Ok, so firstly I got a couple of books for review this month, which I haven't been doing for a while but these both look awesome so I had to really. Firstly, Myriad sent me a copy of Alarm Girl by Hannah Vincent which sounds really awesome and it's pretty short so hopefully I'll be able to get through it fairly quickly! In a normal month that would have been the highlight, but then this morning this turned up on my doorstep:


and it's signed! I was invited to the pre-publication event but couldn't go because of having just had a baby, so I'd contacted Headline to say that I wasn't going to be able to make it and then this turned up, which is exciting not just because books for review are always exciting, but also because I was totally quoted in the reviews in the inside of Shadow of Night. I'm going to be starting The Book of Life next and I'm really quite excited! 

OK and so now, onto my amazing birthday and baby presents! This bit is quite overwhelming really. Since moving to Kent and having babies I've sort of lost touch with a lot of the friends I'd had for years - either we have nothing in common anymore, or they've just stopped calling/texting/coming to see me EVER and I've got sick of making all the effort. Obviously there are some lovely ones who have stuck around, and one of my best friends who's in Australia but still manages to keep in touch more than some people who live down the road, but for the most part the people who have cared the most in the past two years have been the ones I've met online. These are people that I no longer consider 'online friends' but just friends. Because they do things like read my blog posts and send me cards so I know that they've noticed I'm feeling down and they care about it - thank you Charlotte :-). And find copies of Peter Duck in shops and post them to me because they know I'm looking for it. Katie, you're awesome. And when I have birthdays and babies they overwhelm me with cards and parcels and lots and lots of Waterstone's giftcards, and it's awesome. I didn't take pictures of all of the cards/giftcards, but I've been taking pictures of the stuff I've got with my birthday money and some of that will be in this post. Today I bought Fangirl by Rainbow Rowell and Tiny Beautiful Things by Cheryl Strayed from Waterstone's online but obviously I have no pictures as they've not arrived.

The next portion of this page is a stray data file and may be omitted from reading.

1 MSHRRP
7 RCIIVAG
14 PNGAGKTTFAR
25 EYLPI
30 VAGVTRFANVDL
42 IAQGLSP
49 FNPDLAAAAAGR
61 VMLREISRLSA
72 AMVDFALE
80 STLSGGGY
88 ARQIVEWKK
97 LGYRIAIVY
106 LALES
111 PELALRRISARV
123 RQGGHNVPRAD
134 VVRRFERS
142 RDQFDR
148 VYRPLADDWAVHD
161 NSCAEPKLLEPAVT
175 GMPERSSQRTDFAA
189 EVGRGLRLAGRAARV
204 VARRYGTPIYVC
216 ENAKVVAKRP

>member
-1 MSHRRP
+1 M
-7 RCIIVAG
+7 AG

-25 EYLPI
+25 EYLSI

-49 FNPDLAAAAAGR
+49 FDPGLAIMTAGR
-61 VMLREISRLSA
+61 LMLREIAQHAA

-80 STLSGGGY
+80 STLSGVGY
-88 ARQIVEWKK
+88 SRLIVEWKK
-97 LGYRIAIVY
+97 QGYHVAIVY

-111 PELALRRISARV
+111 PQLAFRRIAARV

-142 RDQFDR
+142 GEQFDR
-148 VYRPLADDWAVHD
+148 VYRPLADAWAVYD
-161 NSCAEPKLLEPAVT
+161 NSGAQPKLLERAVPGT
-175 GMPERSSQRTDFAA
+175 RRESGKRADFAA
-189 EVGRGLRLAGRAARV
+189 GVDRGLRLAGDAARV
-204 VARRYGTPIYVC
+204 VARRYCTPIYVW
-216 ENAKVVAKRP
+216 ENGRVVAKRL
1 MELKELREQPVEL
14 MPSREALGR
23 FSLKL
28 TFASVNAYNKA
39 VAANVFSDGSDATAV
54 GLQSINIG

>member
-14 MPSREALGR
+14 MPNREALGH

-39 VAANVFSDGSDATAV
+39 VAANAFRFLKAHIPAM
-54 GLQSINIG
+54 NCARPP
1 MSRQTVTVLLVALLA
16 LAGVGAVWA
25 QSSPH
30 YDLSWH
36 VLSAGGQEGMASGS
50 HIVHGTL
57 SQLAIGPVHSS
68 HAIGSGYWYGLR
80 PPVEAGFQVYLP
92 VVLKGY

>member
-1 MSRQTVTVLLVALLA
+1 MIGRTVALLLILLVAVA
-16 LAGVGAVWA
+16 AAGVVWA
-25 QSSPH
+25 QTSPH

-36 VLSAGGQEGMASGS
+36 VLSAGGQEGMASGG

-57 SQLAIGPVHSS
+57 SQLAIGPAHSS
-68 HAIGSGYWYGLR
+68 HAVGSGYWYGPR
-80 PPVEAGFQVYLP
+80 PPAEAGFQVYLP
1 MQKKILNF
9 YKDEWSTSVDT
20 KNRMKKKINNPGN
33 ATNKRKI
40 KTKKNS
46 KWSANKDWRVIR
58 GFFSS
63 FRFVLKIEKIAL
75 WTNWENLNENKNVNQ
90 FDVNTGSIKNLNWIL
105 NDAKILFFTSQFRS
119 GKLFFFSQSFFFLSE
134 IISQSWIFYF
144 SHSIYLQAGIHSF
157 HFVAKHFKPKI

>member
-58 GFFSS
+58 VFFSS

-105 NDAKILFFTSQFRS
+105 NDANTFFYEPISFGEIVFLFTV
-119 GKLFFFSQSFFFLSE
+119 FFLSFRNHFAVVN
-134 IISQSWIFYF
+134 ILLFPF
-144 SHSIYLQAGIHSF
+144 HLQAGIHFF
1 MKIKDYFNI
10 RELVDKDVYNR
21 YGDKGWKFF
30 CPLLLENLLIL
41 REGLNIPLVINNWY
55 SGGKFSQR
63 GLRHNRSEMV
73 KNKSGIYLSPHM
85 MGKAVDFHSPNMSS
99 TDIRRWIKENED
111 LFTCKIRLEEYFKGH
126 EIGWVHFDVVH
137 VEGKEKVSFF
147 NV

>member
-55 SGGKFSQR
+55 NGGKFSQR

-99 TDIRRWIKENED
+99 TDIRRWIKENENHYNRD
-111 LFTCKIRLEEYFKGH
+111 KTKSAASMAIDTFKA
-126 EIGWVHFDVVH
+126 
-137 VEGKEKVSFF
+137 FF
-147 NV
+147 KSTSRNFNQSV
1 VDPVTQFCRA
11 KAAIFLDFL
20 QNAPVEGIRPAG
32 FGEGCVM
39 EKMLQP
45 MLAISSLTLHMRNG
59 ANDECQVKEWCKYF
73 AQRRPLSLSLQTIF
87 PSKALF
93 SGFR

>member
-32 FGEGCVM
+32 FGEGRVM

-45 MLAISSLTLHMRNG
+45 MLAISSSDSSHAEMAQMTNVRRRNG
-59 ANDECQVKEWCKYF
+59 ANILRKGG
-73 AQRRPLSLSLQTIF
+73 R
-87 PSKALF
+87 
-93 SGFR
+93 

Anyway! There was a day when we came home to an epic amount of parcels. If you want to see a picture of how my face looked, read my Ninja Book Swap post. Three of the parcels were from Hanna and one from Laura and they were all amazing. This is the combined total - it barely fit on my table!


One of the parcels from Hanna contained my birthday presents - Teapigs Chocolate Tea which is pretty much the most relaxing tea I've ever drunk and just thinking about it makes me want some *toddles off to make chocolate tea*... Birthday Cake flavoured M&Ms which are seriously amazing, and a Waterstone's giftcard which I have yet to spent :-) Pretty much the perfect presents for me! Then there was a parcel for Benji, which was Ten Wriggly Wiggly Caterpillars which he absolutely adores! He already has Ten Tiny Tadpoles by the same author and is obsessed with it, but I don't think Hanna even knew that so she must be psychic! Finally there was a massive box-shaped parcel. When Benji was born Hanna totally surprised us (and made me cry a little) by sending a shoebox full of gifts for him, all of which were amazing and so thoughtful (and the parenting book she sent, Politically Incorrect Parenting by Nigel Latta, pretty much saved my life in the first few weeks, as well as being responsible for Benji sleeping at night), so I suspected she'd done the same for Sam and I was right! This is how the box looked before I unpacked it: